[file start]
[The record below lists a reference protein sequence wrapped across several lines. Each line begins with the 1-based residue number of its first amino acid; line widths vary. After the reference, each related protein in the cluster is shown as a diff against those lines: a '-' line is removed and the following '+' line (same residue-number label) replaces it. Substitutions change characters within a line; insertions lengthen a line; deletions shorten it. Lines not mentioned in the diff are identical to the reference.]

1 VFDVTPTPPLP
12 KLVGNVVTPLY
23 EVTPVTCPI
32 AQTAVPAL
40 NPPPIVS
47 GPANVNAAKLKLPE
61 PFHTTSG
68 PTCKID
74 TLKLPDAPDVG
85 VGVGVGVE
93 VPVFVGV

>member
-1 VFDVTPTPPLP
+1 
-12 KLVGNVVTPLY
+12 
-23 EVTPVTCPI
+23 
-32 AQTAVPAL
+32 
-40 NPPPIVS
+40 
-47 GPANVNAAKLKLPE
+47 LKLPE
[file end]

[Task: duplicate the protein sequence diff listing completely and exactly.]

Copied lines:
[The record below lists a reference protein sequence wrapped across several lines. Each line begins with the 1-based residue number of its first amino acid; line widths vary. After the reference, each related protein in the cluster is shown as a diff against those lines: a '-' line is removed and the following '+' line (same residue-number label) replaces it. Substitutions change characters within a line; insertions lengthen a line; deletions shorten it. Lines not mentioned in the diff are identical to the reference.]

1 VFDVTPTPPLP
12 KLVGNVVTPLY
23 EVTPVTCPI
32 AQTAVPAL
40 NPPPIVS
47 GPANVNAAKLKLPE
61 PFHTTSG
68 PTCKID
74 TLKLPDAPDVG
85 VGVGVGVE
93 VPVFVGV

>member
-1 VFDVTPTPPLP
+1 
-12 KLVGNVVTPLY
+12 
-23 EVTPVTCPI
+23 
-32 AQTAVPAL
+32 
-40 NPPPIVS
+40 
-47 GPANVNAAKLKLPE
+47 LKLPE